Op/Ed

Jessie Raymond: Sneak and you shall find (eggs)

Three weeks ago, on a rainy afternoon, you could have found me sneaking across our property, the picture of stealth. Like a phantom, I flitted from tree to truck to barn, swift but silent, waiting and watching. (I probably didn’t need to wear a cape, but I had a whole look going on.)
The rain dripped down the back of my neck as I peered around the corner of the main barn. I shivered in the cold.
In reality, this was neither gothic thriller nor gritty detective story, and I was no sleuth. I was just a woman stalking a hen. (What, like you’ve never done that?)
I could see her, just outside the lower doorway of the pig barn. All I had to do was wait for her to go inside; then I could slip in behind her and follow her to her secret clutch of eggs.
Growing impatient, I stepped out from behind the main barn too soon. She saw me and squawked in alarm. Drat!
Thinking quickly, I pretended to be examining a nail on a barn board, as if that were a thing a person might do apropos of nothing on a 45-degree day in a steady drizzle. Not fooled, she made a long production of taking a hundred or so sips from a puddle in front of the barn, never taking her eye off me.
Who would break first?
She did. Her instinctive need to return to her eggs ended the standoff. She ducked into the barn and I dashed across the driveway after her, cape flapping behind me. I stopped at the door and peeked in to see her standing in the middle of the walkway, staring back at me. Like a weathervane on a stormy day, she swiveled in various directions. But I wasn’t going to be faked out. I waited.
After many minutes, she headed for the stairs. Aha! There were only two rooms up there; she had given herself away. I’d go back later and do what needed to be done.
Did that sound sinister?
All I meant was that this hen, a tiny all-white bantam not much bigger than a pigeon, had obviously been setting on a clutch of infertile bantam eggs for several days. If I didn’t do something, she’d stay put for weeks and weeks, waiting futilely for them to hatch, only venturing out every two or three days to grab a bite and stretch her legs.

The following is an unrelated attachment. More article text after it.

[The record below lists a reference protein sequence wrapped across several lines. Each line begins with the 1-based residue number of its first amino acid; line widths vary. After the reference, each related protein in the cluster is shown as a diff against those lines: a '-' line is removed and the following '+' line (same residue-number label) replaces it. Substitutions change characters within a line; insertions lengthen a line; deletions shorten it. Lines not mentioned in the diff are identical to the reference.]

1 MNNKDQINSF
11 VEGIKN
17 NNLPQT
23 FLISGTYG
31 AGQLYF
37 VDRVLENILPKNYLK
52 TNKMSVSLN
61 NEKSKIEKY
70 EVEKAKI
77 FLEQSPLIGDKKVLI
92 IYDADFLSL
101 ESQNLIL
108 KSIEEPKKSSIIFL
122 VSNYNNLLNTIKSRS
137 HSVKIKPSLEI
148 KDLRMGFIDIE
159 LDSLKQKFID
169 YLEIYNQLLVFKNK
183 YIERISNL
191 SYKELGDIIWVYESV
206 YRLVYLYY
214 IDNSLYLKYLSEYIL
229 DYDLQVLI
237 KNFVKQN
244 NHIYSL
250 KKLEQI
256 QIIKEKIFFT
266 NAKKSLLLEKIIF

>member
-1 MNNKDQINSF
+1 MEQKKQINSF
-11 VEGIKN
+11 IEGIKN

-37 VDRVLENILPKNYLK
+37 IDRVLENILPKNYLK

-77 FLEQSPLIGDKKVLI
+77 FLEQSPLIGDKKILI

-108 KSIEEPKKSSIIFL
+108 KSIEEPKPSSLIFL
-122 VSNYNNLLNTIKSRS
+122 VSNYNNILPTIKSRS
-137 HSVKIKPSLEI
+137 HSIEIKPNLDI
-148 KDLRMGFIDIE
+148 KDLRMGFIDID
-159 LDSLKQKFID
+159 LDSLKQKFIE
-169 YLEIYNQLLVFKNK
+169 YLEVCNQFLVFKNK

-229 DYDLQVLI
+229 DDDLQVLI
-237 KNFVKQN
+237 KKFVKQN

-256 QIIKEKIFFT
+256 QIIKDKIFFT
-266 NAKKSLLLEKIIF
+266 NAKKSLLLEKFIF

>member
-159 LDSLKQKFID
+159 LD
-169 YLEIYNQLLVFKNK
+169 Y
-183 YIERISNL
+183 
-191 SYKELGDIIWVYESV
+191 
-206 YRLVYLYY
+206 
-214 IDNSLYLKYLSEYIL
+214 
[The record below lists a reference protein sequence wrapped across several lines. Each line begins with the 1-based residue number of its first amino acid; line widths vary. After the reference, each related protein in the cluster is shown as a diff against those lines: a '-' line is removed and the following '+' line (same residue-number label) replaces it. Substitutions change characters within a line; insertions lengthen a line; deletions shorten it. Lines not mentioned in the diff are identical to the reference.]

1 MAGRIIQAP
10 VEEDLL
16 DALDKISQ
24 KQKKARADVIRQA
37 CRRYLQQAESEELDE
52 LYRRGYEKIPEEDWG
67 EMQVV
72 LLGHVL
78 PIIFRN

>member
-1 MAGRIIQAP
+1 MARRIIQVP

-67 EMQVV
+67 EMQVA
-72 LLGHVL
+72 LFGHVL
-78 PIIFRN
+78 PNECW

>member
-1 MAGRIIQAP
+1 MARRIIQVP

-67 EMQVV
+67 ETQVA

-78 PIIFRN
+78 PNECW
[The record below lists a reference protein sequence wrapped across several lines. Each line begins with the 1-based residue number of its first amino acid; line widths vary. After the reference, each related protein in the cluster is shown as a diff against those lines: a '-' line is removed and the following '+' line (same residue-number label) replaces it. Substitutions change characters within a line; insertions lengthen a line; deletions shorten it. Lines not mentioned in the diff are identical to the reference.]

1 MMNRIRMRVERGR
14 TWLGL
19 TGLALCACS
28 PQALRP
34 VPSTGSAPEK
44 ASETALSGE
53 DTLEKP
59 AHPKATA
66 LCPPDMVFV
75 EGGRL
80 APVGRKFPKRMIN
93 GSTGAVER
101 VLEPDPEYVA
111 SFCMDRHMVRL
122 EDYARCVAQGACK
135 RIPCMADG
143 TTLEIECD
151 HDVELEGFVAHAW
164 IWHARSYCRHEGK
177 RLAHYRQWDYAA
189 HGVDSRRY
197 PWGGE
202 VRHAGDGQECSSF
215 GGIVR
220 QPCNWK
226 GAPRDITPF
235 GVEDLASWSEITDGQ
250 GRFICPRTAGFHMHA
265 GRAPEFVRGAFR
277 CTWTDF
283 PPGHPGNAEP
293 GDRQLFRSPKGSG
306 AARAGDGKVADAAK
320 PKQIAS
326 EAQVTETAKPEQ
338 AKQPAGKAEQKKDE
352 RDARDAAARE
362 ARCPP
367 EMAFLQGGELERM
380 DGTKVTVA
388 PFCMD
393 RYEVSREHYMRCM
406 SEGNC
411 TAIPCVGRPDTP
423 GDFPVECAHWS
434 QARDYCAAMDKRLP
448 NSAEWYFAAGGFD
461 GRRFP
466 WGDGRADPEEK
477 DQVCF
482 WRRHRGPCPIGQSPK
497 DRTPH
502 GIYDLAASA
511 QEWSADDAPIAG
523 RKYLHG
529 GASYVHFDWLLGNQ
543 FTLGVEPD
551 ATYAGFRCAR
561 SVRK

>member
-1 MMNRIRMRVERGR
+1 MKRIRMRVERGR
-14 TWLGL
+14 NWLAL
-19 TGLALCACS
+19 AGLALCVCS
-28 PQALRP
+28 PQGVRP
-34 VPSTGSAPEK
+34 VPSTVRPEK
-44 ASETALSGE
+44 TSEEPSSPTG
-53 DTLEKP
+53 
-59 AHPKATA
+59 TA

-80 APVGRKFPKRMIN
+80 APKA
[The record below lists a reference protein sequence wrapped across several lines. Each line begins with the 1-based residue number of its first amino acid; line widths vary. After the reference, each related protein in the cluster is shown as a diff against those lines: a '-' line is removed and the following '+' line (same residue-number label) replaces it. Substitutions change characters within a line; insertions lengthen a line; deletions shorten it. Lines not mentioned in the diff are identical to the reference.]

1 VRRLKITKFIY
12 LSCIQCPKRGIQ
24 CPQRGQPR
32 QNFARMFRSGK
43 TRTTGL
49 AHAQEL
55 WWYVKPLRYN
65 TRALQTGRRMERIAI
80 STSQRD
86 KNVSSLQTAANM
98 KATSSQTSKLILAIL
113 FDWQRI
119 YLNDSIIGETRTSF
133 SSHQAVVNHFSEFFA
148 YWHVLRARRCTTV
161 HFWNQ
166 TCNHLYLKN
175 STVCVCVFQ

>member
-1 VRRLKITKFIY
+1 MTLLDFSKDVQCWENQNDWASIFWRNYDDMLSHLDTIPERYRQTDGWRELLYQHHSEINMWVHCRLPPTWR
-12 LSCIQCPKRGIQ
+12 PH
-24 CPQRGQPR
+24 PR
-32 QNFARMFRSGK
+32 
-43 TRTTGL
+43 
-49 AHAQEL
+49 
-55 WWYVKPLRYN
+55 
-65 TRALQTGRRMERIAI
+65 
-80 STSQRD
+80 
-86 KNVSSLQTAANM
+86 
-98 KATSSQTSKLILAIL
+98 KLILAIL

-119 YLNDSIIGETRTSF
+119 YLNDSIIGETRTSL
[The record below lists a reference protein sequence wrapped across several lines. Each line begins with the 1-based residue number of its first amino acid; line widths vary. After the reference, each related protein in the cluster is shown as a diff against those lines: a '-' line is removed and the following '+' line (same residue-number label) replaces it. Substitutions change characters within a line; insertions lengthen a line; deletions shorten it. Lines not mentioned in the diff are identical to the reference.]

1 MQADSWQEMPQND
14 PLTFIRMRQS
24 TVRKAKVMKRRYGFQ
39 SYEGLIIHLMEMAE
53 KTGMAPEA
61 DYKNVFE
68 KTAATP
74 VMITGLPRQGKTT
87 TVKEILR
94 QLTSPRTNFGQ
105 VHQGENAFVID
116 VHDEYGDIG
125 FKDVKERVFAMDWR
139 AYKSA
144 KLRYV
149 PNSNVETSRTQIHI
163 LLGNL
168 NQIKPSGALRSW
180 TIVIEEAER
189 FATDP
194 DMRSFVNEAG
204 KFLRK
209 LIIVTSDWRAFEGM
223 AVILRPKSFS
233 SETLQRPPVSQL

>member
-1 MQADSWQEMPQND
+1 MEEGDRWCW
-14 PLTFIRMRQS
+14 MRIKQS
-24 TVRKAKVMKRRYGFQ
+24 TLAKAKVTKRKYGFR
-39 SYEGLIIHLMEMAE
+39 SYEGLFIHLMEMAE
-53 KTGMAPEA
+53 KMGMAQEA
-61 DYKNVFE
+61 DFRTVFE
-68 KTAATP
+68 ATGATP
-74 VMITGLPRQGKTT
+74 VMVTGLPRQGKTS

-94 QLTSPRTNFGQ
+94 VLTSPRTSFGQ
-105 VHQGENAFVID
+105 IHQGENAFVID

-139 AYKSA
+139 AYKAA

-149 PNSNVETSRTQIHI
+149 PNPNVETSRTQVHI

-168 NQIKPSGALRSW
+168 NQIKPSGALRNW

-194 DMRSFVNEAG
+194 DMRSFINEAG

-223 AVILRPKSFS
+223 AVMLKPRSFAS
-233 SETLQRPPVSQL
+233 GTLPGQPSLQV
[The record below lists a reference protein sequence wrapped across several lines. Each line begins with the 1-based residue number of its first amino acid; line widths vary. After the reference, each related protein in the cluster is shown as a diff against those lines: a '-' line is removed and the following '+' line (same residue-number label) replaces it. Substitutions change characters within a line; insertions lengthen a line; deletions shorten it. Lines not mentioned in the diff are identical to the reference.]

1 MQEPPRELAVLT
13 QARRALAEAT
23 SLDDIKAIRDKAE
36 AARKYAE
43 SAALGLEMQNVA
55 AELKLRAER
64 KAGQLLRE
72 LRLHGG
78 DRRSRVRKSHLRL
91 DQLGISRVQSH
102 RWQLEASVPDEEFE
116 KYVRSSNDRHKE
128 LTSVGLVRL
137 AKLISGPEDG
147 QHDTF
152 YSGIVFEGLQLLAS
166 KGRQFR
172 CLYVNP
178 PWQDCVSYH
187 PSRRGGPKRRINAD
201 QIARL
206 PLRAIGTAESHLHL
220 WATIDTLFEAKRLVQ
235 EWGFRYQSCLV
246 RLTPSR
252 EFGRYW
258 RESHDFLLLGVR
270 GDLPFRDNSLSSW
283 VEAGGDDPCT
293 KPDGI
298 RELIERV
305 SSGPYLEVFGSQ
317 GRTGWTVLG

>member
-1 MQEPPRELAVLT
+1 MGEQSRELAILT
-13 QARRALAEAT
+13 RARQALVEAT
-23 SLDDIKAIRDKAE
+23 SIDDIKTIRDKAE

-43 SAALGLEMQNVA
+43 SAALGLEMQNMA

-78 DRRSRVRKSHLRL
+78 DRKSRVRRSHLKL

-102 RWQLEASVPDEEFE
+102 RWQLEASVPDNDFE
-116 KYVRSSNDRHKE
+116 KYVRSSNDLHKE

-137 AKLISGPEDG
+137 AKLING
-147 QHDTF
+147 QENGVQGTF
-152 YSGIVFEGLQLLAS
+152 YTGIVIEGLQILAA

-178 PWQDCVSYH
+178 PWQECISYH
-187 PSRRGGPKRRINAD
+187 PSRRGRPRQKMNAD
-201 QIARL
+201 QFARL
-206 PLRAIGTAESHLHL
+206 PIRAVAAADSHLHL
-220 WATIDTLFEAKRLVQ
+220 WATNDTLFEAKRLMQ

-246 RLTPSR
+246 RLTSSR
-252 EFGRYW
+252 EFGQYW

I was going to make her dream of motherhood come true.
Now, on normal farms, broody laying hens are a problem. If a hen starts setting, she stops giving you a daily egg, which is technically why she was hired in the first place.
And normal people keep chickens in an enclosure, so if a hen starts to amass a pile of eggs, you know it. She gets defensive and refuses to leave the nest, objecting (with her sharp beak, mostly) to your removing her potential future offspring each day.
But we’re not normal. Here, we don’t require egg laying as a condition of residency. In fact, as I refuse to pay for HBO, we look to the chickens as one of our primary forms of entertainment; the eggs are just a bonus. And because we let our birds free range, the only way we know that a hen has gone broody is when she disappears for a few days.
At first, we can’t be sure that she hasn’t been carried off by a fox. But then one day, as happened with this little bantam, we’ll see her sprinting across the yard to the feeder. Her feathers are ruffled, she’s making annoyed clucks as though she just does not have time for this today and she’s constantly checking her watch.
After a hurried meal, she races back to her secret nest, looking over her shoulder the whole time to make sure she’s not being followed.
At nightfall on the day I tracked the bantam, it took me a good 10 minutes to find her well-concealed nest upstairs in the barn. Without much fanfare (meaning she didn’t peck my hand bloody), I exchanged her seven infertile bantam eggs for three fertile full-sized eggs.
The 21-day incubation period ends tomorrow, so we’ll soon find out if she’ll be raising three adorable, if disproportionately large, chicks.
Even if her eggs hatch, I hope at least one more broody hen goes into hiding this spring. I’d like to say it’s because we need more chickens. But really, I just want an excuse to put on that cape again. 

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